Security researchers at Netlab have recently reported on their discovery of a terrifying new botnet on the web.

Dubbed HEH, this botnet is a different sort of threat. Unlike most others, this one is not designed to launch DDOS attacks or install malicious code.

Its purpose is much simpler, and it only does two things.

First, it performs brute force attacks to capture IoT devices, adding them to its collective. Second, it executes a shortlist of predefined shell commands designed to wipe out all of a target device's partitions. It is both simple and potentially devastating.

The existence of the HEH botnet in its current form is something of a head-scratcher for the researchers who found it. At this point, they're not sure if the botnet is functioning as it was intended, or if it was simply badly programmed and was originally designed to do something else. Whether HEH is the way it is by design, or the accidental creation of a group of as yet unidentified hackers who don't know code very well, the bottom line is that HEH is a legitimate threat and something to keep a watchful eye on.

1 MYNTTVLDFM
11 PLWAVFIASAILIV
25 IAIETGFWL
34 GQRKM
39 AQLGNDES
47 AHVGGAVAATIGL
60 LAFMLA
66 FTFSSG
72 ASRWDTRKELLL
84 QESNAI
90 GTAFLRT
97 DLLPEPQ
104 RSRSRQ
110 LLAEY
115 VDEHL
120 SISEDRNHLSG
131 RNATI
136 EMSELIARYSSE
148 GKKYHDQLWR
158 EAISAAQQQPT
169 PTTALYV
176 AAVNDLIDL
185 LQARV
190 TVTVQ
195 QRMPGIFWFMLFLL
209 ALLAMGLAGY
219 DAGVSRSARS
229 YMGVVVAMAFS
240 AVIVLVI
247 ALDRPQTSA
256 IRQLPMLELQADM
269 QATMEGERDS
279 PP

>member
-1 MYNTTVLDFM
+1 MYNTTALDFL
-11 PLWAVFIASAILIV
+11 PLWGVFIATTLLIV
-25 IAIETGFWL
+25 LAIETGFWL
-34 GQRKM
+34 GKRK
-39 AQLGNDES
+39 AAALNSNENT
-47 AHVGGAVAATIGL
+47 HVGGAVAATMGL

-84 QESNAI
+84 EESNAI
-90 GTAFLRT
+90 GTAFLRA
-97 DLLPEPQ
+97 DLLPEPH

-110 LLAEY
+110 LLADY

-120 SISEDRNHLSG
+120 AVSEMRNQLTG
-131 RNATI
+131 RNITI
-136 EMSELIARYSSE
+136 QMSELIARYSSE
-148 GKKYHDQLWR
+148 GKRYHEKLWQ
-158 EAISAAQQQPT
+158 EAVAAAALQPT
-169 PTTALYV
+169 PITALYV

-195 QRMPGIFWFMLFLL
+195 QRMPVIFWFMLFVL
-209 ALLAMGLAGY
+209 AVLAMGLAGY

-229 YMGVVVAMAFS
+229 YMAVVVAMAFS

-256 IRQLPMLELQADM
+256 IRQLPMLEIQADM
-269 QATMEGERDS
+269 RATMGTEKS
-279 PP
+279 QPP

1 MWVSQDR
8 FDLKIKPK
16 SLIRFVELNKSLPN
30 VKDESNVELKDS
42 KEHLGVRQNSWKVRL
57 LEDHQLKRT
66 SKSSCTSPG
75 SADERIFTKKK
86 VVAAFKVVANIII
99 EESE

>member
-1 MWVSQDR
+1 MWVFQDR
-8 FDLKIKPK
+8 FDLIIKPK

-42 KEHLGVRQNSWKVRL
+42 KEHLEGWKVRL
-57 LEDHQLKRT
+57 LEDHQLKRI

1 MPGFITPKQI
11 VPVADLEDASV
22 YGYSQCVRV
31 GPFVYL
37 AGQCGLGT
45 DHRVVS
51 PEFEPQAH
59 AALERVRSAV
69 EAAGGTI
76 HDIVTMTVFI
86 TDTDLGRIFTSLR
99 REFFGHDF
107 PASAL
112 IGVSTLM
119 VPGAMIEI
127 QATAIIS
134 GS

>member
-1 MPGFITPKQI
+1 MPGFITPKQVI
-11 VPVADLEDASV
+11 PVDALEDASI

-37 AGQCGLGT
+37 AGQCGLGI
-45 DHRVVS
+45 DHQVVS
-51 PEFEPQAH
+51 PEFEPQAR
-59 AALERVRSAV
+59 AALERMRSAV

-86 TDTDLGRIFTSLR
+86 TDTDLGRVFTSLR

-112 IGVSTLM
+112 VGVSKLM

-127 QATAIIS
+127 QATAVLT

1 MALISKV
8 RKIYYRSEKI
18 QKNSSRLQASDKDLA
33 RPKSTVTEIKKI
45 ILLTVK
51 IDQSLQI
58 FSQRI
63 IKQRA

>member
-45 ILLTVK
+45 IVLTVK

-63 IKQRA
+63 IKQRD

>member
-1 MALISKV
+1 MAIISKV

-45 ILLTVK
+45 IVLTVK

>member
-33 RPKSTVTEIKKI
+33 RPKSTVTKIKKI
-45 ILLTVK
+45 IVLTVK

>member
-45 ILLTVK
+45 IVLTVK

Most hackers do what they do because there's money in it. They can break into a target network and either steal and/or encrypt files and then demand payment to fix the problem they created. HEH isn't like that at all. The only thing it can be used for is destruction, and if it hits your network, it will wipe out everything.

Worse, the botnet is growing at a rapid clip because so many IoT devices have little to no protection against even rudimentary attacks. So, more and more devices are getting added to the collective on a daily basis. This one definitely bears watching.

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